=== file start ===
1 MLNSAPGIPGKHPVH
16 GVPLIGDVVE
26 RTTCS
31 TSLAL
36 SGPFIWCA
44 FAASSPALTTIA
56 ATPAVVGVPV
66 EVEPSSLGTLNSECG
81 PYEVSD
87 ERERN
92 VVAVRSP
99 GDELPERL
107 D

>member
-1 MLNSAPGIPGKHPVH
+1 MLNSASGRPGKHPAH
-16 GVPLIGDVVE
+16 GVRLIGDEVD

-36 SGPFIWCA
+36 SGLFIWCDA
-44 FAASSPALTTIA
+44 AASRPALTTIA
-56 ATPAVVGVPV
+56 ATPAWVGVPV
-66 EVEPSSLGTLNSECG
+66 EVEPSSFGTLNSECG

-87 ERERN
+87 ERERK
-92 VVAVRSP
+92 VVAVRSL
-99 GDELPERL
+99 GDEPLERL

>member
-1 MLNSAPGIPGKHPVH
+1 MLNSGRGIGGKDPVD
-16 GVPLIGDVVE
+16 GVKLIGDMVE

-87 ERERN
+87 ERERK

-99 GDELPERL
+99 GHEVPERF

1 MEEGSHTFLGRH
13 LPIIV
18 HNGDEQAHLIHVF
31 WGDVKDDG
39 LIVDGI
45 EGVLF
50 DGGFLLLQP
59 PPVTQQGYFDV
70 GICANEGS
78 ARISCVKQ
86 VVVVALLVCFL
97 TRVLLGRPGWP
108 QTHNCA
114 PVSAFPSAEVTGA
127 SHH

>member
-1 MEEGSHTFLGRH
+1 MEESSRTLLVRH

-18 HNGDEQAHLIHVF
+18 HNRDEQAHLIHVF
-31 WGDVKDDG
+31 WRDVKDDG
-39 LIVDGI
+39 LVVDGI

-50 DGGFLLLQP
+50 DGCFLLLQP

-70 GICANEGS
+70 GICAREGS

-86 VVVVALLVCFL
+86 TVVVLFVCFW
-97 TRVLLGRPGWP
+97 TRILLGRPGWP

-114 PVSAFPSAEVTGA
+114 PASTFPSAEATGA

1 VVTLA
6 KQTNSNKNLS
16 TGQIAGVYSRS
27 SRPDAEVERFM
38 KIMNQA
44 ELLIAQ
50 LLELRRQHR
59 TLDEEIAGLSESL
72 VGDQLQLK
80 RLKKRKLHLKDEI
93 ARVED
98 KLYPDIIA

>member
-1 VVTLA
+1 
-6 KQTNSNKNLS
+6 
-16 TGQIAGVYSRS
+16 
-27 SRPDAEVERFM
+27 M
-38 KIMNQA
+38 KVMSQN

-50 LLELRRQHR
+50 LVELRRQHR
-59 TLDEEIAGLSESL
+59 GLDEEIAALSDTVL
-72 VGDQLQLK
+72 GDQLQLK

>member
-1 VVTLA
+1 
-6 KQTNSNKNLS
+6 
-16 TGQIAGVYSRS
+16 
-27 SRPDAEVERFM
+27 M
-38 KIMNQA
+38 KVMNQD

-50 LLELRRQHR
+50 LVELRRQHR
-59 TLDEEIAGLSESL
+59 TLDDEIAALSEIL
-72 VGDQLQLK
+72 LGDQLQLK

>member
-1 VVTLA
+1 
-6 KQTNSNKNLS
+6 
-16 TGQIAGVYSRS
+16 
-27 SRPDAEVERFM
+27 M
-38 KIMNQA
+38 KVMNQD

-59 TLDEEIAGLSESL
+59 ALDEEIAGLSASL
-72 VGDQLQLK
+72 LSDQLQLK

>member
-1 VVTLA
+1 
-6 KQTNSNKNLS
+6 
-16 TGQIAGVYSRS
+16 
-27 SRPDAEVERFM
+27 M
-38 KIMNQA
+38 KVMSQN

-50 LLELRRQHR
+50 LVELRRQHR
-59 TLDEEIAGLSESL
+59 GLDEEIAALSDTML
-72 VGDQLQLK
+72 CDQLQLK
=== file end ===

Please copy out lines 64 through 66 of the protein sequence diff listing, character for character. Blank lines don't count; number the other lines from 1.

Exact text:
-39 LIVDGI
+39 LVVDGI

-50 DGGFLLLQP